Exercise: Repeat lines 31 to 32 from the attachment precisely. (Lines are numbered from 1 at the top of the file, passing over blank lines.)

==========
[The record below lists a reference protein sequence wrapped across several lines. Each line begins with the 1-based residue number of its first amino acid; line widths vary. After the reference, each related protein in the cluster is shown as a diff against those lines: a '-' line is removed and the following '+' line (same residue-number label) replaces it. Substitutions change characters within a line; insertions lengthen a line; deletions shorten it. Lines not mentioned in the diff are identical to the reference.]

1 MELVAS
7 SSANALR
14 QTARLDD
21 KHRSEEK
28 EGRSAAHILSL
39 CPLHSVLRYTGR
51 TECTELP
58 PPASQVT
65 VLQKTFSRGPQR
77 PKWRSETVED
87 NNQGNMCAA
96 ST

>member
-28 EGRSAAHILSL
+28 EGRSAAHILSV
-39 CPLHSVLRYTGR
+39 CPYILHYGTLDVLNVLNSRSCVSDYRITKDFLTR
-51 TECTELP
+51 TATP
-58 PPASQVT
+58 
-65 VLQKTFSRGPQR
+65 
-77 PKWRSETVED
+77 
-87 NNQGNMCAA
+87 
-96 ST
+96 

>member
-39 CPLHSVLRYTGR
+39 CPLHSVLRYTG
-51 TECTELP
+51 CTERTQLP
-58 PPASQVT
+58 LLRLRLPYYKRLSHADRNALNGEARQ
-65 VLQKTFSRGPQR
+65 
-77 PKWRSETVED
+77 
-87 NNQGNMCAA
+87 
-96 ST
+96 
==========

>member
-39 CPLHSVLRYTGR